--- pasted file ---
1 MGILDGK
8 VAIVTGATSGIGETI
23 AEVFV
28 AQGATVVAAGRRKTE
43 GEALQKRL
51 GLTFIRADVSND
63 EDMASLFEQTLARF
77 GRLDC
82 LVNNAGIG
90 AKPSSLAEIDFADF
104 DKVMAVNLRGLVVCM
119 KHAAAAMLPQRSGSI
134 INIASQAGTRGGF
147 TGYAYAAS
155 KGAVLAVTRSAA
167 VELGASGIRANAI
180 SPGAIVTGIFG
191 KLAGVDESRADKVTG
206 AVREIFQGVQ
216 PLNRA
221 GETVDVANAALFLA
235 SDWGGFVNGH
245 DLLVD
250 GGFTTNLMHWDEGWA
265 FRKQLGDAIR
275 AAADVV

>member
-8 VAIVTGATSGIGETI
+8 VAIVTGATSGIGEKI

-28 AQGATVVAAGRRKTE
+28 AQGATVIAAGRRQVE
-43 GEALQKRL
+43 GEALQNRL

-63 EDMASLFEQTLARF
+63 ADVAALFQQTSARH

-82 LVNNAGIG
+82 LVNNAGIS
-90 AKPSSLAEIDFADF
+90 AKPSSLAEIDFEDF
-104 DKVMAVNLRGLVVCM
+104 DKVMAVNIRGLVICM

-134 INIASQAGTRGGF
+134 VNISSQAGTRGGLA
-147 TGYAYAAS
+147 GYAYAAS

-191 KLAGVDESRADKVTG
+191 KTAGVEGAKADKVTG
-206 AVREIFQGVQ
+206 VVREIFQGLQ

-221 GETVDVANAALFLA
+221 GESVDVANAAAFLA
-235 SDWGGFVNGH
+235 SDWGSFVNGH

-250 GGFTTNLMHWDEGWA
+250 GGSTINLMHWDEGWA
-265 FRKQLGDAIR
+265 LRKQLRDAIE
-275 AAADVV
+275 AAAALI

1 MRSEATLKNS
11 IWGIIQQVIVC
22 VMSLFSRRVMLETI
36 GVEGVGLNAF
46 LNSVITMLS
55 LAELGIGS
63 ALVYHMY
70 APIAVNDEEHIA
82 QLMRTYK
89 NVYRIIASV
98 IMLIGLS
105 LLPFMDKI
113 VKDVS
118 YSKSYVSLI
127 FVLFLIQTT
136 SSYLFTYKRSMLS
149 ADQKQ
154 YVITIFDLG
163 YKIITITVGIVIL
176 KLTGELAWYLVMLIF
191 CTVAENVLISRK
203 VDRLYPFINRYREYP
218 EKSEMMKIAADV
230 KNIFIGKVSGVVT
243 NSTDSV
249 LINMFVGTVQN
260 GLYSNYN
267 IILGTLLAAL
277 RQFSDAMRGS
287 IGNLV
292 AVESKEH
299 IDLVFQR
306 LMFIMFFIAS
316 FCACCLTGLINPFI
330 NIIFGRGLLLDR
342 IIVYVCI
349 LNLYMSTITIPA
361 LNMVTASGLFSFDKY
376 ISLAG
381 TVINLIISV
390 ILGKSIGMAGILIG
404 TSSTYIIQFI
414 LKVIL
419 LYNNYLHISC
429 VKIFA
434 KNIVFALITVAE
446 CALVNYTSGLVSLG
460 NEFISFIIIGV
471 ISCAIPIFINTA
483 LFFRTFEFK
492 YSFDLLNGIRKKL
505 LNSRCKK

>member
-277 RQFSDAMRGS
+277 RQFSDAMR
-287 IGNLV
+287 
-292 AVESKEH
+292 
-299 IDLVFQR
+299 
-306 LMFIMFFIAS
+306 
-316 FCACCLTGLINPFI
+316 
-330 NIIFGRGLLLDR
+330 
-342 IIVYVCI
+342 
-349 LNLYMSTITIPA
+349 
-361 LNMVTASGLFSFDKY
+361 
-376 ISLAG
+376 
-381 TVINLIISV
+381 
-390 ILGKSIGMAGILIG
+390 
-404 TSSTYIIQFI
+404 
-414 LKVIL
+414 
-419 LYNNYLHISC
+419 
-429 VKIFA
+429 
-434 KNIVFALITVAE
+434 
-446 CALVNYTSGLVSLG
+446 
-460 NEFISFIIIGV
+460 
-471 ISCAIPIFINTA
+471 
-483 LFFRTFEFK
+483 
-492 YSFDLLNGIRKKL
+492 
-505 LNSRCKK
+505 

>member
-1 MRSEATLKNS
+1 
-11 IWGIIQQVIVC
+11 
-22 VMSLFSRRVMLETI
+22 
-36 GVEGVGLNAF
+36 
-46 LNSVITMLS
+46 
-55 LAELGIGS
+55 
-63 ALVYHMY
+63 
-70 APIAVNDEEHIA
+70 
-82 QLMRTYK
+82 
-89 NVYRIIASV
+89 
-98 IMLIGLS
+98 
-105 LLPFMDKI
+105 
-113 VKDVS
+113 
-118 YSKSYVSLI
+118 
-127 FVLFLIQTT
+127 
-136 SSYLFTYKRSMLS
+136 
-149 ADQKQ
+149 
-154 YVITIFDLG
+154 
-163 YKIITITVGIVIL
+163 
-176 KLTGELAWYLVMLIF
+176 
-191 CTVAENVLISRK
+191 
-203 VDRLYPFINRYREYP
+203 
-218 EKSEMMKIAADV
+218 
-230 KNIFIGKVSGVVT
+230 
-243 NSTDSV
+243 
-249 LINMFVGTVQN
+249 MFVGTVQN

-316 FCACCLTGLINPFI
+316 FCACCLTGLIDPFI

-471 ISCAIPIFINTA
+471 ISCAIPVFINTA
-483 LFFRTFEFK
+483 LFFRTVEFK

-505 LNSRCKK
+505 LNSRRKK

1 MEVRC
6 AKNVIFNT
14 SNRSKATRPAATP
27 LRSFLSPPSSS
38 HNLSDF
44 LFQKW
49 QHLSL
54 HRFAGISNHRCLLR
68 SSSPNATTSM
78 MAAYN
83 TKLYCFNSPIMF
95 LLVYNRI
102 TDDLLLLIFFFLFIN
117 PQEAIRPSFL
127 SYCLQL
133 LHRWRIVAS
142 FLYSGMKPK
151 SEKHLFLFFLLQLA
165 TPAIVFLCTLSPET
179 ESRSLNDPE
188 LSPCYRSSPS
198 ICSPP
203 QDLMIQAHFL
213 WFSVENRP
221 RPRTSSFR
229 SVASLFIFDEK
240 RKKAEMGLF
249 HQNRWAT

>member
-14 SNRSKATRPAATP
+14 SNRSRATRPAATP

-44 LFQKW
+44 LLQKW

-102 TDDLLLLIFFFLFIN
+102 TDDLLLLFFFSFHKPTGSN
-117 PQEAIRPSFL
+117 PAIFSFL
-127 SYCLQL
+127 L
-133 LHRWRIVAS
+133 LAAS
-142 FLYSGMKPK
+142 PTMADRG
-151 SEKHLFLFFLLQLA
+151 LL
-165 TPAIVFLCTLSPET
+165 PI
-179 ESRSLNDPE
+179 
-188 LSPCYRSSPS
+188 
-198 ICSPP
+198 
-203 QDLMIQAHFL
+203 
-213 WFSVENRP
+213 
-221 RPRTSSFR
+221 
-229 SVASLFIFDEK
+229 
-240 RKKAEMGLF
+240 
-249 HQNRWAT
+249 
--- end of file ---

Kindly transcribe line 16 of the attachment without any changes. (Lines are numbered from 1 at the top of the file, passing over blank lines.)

167 VELGASGIRANAI